What Happened to Mickey?

Overview

From the mean streets of 1930s Depression-era Toronto comes the gripping tale of a man who became one of the nation’s most notorious criminals.

Until the age of 31, Donald McDonald was only "dirty little Mickey from The Corner," the notorious intersection of Toronto’s Jarvis and Dundas Streets in a neighbourhood known in the 1930s as "Gangland." After Mickey was charged with the January 1939 murder of bookmaker Jimmy Windsor, he became a national crime figure. What followed were two murder trials, a liquor-truck hijacking, a sensational three-man escape in 1947 from Kingston Penitentiary, and a $50,000 bank robbery.

According to police, as gleaned from underworld informants, Mickey was killed in the 1950s in the United States "by his own criminal associates." Author Peter McSherry presents several versions of McDonald’s demise, one of which he endorses, and tells why it happened, delivering a compelling denouement to the chronicle of a criminal readers will never forget.

Reviews

Working like a tapestry artist, McSherry pulls out key threads in the life and death of Mickey McDonald in this incredibly detailed, well-rendered chronicle of a national crime figure…Encapsulating two murder trials, a liquor truck hijacking, bank robberies and a sensational three-man escape in 1947 from Kingston Penitentiary, this remarkable story of a life of crime was one of the most compelling books I’ve ever read.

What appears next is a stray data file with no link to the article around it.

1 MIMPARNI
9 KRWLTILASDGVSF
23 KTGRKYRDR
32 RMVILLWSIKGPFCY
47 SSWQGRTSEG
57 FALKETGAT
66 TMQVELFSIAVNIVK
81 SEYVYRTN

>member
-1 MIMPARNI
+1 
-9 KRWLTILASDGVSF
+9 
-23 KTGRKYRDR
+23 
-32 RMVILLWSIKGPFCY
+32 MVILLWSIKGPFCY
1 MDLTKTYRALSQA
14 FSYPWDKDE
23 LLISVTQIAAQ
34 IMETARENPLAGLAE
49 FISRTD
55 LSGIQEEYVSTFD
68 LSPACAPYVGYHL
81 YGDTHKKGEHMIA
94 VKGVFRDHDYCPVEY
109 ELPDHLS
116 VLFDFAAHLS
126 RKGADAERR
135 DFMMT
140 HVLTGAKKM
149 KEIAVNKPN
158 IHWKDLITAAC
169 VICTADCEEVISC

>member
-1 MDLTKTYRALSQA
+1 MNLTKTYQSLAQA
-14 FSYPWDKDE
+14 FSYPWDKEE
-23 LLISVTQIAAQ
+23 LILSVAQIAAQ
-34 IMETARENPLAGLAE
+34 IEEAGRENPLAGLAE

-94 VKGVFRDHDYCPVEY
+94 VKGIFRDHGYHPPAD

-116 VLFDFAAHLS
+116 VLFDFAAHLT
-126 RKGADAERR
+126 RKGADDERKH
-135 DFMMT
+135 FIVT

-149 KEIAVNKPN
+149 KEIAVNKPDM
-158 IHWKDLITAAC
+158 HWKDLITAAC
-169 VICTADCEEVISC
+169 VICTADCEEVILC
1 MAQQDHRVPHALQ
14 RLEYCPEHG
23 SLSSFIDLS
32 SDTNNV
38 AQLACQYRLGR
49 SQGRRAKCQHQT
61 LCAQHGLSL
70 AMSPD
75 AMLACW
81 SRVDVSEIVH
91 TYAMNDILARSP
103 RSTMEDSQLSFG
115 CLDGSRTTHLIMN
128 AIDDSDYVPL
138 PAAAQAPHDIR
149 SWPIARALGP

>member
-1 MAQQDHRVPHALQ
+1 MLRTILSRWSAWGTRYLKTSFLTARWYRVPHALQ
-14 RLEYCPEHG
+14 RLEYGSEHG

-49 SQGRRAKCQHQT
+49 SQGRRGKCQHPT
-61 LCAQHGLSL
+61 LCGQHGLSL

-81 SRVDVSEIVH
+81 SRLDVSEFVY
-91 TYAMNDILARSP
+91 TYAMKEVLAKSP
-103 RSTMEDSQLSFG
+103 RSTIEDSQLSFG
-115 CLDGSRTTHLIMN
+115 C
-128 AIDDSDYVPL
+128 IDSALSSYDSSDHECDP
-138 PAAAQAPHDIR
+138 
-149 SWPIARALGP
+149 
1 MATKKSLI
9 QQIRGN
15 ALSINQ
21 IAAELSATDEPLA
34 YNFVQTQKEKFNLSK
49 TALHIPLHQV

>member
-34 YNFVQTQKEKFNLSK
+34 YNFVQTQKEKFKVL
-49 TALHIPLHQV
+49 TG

Waterloo Chronicle

If, in fact, you’re a history buff, an old time crime fan, or if you just love a good gangster story, grab What Happened to Mickey and watch your time disappear.

About the Author

Peter McSherry

Posted by Kendra on December 6, 2014
Peter McSherry photo

Peter McSherry

Peter McSherry’s The Big Red Fox and Mean Streets: Confessions of a Nighttime Taxi Driver were nominated for the Arthur Ellis Award and the Edna Staebler Award, respectively. He lives and works in Toronto, where he has driven a taxi at night for nearly 40 years.